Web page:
With the latest generation of LCD televisions at under £300, high-definition sets are now within the reach of almost everyone.

And with HD programming becoming more widespread, broadcasters are already starting to look at the next generation of ultra-high-definition technology.

I was invited to a special screening of the Olympics at the BBC's Glasgow studios to demonstrate the latest technology, known as Super Hi-Vision. Pioneered by Japanese research organisation NHK, this standard promises images with 16 times the detail of current high-def broadcasts.

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Sound also gets a boost – while most televisions pump out two-channel stereo or, at best, six-channel surround sound, the new technology boasts 24 sound sources. The speakers, located in front, behind, above and below the viewer, put the audience in the middle of the show.

The Pacific Quay demo pushed the limits of technology on several fronts. The cameras, which cost close to £1 million each, have viewfinders that can show only a fraction of the detail the camera is recording. It's therefore left to an operator in a truck watching a 85in screen to control the camera's focus remotely.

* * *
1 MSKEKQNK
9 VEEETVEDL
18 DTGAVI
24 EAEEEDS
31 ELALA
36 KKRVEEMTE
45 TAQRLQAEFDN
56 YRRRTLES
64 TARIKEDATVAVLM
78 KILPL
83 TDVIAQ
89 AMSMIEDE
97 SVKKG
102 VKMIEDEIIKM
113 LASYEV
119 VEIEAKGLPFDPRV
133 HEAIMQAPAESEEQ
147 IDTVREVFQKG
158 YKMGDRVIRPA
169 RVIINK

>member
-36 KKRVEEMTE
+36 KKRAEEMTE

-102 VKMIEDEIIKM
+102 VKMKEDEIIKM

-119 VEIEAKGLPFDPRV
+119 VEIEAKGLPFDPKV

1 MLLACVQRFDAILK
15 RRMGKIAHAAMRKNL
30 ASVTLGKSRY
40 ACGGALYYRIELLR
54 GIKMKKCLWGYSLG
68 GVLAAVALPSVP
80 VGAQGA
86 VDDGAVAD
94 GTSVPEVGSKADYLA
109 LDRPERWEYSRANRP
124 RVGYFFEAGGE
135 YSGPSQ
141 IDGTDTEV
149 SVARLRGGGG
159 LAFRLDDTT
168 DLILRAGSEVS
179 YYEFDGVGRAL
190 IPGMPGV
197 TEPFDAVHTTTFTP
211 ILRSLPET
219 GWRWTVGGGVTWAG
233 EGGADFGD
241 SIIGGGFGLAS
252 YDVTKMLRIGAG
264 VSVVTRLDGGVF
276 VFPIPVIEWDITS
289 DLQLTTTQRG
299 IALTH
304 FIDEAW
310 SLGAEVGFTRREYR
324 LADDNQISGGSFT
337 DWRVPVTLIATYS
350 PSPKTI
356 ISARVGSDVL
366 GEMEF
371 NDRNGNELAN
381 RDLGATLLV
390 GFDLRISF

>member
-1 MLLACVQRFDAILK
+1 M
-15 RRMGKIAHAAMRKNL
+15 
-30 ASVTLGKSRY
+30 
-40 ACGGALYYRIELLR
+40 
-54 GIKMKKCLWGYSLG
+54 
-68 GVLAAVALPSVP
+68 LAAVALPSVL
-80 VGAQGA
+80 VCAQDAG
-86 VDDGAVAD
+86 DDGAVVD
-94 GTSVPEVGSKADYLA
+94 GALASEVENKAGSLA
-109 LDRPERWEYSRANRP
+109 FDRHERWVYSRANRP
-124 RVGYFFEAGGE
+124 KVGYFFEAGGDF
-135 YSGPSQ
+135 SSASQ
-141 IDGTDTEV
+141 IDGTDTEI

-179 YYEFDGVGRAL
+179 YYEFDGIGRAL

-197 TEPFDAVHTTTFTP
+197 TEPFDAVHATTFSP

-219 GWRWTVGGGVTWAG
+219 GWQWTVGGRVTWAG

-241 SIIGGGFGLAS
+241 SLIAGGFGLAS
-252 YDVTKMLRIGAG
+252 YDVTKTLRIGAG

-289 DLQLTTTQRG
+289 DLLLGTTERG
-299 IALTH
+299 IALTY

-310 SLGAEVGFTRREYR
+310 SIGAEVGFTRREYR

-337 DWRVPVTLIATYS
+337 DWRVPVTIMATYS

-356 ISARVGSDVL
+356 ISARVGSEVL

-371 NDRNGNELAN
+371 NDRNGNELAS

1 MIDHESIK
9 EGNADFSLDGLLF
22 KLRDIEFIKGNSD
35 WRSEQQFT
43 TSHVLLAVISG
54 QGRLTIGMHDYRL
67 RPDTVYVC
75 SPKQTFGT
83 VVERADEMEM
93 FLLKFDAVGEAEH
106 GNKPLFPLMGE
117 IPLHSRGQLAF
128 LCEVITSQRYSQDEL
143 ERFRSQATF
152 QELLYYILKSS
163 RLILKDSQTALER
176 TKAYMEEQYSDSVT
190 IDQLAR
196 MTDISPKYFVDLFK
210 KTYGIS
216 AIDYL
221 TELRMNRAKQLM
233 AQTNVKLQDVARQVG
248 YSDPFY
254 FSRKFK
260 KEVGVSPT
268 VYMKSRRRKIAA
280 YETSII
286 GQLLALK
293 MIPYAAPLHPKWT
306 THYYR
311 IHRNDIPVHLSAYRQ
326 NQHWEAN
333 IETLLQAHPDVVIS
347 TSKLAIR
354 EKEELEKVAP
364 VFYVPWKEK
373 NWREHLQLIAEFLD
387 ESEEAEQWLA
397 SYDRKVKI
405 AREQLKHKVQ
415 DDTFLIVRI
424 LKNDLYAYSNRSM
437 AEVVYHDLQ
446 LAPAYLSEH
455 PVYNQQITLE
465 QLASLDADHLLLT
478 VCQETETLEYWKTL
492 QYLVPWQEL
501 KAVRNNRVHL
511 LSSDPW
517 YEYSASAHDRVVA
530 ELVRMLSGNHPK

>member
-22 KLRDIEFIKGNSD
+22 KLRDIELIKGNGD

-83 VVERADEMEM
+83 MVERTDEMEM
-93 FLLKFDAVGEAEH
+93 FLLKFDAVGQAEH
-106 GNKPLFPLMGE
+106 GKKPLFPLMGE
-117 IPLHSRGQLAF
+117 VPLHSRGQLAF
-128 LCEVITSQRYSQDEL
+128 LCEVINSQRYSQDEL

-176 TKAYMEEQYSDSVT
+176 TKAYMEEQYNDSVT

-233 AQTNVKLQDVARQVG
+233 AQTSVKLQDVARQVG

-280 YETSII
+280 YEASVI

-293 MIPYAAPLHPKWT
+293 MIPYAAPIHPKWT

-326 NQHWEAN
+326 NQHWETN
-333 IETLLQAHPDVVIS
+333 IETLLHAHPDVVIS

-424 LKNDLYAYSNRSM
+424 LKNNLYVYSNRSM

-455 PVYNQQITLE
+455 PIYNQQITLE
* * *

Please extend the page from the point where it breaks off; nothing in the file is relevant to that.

The volume of data generated by these cameras is incredible, filling a massive 64GB memory card every four minutes. To get that data from London to Glasgow in near-real-time required a concerted effort from the BBC and Janet, the UK's dedicated education and research network.

Displaying the end result is also no mean feat – while regular HD televisions are commodity items, the ultra-HD projector required for Super Hi-Vision is one of just a handful of hand-built prototypes reportedly costing close to £1m a time.

Although the technology is undoubtedly impressive, I was left slightly underwhelmed by the demo. The static, wide-angle view imposed by the bulky prototype cameras was less engaging than the mobile, close-up views we've come to expect from standard high-def technology.

Ironically, despite the level of detail on offer, you could see less of the action and athletes' emotion than you'd see on a regular television. The effect was more like having a good seat in the stadium than being in the heart of the action.

Perhaps most tellingly, everyone I spoke to after the event was raving about the sound rather than the picture. While I too was blown away by the audio, I'm unconvinced that most families will be willing to festoon their living rooms with 24 speakers in order to recreate the effect at home.

I have to congratulate the BBC, NHK and Janet for pulling such a cutting-edge demo together, but I suspect that by the time this ultra-HD content reaches our homes in 10 to 15 years, it will have little in common with the technology demonstrated today.